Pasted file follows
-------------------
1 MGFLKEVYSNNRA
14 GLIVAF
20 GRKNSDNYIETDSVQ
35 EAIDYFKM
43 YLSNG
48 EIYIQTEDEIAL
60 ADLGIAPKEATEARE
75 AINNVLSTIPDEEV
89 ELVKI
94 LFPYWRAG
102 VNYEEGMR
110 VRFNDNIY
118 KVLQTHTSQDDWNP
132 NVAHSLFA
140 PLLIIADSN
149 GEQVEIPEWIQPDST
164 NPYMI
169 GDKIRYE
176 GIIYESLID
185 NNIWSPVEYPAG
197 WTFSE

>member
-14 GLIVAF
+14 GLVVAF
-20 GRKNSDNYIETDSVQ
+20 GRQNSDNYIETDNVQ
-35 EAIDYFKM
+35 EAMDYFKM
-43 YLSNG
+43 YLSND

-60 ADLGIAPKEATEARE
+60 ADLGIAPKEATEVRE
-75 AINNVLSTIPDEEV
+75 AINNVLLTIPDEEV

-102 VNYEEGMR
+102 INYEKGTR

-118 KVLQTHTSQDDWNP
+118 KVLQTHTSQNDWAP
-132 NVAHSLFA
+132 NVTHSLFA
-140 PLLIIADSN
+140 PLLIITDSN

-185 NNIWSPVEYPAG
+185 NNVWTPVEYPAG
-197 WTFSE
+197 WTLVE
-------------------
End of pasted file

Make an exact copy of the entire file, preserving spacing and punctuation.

1 MGFLKEVYSNNRA
14 GLIVAF
20 GRKNSDNYIETDSVQ
35 EAIDYFKM
43 YLSNG
48 EIYIQTEDEIAL
60 ADLGIAPKEATEARE
75 AINNVLSTIPDEEV
89 ELVKI
94 LFPYWRAG
102 VNYEEGMR
110 VRFNDNIY
118 KVLQTHTSQDDWNP
132 NVAHSLFA
140 PLLIIADSN
149 GEQVEIPEWIQPDST
164 NPYMI
169 GDKIRYE
176 GIIYESLID
185 NNIWSPVEYPAG
197 WTFSE

>member
-14 GLIVAF
+14 GLVVAF
-20 GRKNSDNYIETDSVQ
+20 GRQNSDNYIETDNVQ
-35 EAIDYFKM
+35 EAMDYFKM
-43 YLSNG
+43 YLSND

-60 ADLGIAPKEATEARE
+60 ADLGIAPKEATEVRE
-75 AINNVLSTIPDEEV
+75 AINNVLLTIPDEEV

-102 VNYEEGMR
+102 INYEKGTR

-118 KVLQTHTSQDDWNP
+118 KVLQTHTSQNDWAP
-132 NVAHSLFA
+132 NVTHSLFA
-140 PLLIIADSN
+140 PLLIITDSN

-185 NNIWSPVEYPAG
+185 NNVWTPVEYPAG
-197 WTFSE
+197 WTLVE